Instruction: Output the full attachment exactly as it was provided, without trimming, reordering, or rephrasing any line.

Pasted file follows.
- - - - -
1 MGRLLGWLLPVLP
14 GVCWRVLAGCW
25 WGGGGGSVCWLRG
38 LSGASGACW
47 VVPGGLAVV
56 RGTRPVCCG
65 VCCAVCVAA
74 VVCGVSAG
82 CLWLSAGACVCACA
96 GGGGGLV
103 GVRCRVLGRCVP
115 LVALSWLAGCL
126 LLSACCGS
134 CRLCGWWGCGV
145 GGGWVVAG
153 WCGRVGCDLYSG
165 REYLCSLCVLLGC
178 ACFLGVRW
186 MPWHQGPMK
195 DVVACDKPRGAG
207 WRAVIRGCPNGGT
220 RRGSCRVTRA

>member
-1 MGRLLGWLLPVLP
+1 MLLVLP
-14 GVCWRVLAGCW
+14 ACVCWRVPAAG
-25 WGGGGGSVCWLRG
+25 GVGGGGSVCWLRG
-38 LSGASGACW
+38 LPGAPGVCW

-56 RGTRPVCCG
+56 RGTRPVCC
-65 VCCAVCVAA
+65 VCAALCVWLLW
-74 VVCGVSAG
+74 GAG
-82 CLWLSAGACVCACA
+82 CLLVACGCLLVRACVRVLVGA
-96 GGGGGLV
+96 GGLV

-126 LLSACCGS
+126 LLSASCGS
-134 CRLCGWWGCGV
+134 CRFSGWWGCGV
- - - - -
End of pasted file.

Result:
1 MGRLLGWLLPVLP
14 GVCWRVLAGCW
25 WGGGGGSVCWLRG
38 LSGASGACW
47 VVPGGLAVV
56 RGTRPVCCG
65 VCCAVCVAA
74 VVCGVSAG
82 CLWLSAGACVCACA
96 GGGGGLV
103 GVRCRVLGRCVP
115 LVALSWLAGCL
126 LLSACCGS
134 CRLCGWWGCGV
145 GGGWVVAG
153 WCGRVGCDLYSG
165 REYLCSLCVLLGC
178 ACFLGVRW
186 MPWHQGPMK
195 DVVACDKPRGAG
207 WRAVIRGCPNGGT
220 RRGSCRVTRA

>member
-1 MGRLLGWLLPVLP
+1 MLLVLP
-14 GVCWRVLAGCW
+14 ACVCWRVPAAG
-25 WGGGGGSVCWLRG
+25 GVGGGGSVCWLRG
-38 LSGASGACW
+38 LPGAPGVCW

-56 RGTRPVCCG
+56 RGTRPVCC
-65 VCCAVCVAA
+65 VCAALCVWLLW
-74 VVCGVSAG
+74 GAG
-82 CLWLSAGACVCACA
+82 CLLVACGCLLVRACVRVLVGA
-96 GGGGGLV
+96 GGLV

-126 LLSACCGS
+126 LLSASCGS
-134 CRLCGWWGCGV
+134 CRFSGWWGCGV